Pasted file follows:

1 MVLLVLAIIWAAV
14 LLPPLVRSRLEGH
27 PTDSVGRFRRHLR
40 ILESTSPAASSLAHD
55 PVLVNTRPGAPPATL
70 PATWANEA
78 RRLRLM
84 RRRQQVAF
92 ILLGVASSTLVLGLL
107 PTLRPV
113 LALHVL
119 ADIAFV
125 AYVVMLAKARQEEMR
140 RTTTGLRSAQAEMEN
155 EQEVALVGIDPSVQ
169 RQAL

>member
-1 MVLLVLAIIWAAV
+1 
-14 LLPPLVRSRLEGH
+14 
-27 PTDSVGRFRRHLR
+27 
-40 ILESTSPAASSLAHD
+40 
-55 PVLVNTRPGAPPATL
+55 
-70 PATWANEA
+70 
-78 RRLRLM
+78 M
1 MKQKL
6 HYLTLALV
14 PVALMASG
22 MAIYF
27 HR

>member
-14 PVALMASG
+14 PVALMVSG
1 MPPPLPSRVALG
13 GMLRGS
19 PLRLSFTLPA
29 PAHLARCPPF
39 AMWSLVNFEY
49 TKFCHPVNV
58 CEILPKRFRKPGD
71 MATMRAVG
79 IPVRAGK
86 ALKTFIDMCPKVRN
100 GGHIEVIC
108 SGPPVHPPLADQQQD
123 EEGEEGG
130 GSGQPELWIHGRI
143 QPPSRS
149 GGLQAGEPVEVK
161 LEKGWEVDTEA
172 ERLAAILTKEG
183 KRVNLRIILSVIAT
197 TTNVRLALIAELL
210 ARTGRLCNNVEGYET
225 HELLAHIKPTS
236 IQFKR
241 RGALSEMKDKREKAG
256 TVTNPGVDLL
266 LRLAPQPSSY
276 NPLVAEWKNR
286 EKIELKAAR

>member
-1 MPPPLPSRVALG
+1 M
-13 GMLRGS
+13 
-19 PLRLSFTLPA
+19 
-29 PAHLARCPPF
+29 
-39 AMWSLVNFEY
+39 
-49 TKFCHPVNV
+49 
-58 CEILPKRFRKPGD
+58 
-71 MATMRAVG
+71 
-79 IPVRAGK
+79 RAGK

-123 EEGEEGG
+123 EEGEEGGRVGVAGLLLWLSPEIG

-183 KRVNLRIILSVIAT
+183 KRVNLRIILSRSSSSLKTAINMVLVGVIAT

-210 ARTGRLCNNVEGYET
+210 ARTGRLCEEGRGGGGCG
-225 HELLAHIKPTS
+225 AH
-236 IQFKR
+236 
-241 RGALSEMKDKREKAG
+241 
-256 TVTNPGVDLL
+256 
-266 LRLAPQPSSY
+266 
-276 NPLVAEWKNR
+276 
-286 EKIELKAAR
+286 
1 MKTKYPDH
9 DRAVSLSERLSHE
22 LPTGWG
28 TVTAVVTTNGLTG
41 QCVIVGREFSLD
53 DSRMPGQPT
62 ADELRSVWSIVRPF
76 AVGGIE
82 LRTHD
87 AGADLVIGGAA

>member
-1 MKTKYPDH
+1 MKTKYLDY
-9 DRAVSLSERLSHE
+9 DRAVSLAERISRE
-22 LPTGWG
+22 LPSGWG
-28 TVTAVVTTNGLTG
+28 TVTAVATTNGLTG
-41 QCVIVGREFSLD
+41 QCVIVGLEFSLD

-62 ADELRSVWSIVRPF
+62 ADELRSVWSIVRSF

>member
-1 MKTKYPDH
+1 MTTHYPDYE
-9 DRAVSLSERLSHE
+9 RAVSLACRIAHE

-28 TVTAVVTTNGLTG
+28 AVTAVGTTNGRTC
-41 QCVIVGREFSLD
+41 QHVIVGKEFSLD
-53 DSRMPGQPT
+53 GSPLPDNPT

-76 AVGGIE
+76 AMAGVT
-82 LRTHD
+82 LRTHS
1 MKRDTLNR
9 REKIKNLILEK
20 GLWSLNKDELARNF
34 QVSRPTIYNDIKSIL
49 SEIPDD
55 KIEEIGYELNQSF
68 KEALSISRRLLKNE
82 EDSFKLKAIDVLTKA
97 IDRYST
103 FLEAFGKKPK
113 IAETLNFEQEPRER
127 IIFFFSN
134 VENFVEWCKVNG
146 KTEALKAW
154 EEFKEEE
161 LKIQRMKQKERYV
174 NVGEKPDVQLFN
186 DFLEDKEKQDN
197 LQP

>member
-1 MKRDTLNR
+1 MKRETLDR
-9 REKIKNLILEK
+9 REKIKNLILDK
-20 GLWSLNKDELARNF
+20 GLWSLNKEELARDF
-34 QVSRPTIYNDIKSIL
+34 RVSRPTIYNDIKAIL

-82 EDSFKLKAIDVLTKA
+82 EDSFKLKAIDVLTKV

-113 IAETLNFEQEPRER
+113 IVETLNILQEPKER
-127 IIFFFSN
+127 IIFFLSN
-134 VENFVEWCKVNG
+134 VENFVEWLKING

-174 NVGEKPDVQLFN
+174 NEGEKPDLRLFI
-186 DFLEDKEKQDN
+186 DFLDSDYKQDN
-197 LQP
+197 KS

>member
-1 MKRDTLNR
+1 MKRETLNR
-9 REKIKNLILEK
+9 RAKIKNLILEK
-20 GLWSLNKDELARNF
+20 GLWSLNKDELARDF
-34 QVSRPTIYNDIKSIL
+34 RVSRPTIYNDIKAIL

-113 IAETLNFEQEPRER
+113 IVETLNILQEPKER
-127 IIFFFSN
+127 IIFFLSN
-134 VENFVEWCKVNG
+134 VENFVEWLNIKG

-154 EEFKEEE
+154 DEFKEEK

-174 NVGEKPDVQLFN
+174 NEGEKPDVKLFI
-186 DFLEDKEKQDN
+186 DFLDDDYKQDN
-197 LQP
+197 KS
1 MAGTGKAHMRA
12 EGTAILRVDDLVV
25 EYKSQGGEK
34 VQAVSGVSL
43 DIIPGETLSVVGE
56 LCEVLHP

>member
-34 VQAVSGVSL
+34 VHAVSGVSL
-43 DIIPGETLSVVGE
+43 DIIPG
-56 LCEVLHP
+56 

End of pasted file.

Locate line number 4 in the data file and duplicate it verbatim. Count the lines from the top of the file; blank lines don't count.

40 ILESTSPAASSLAHD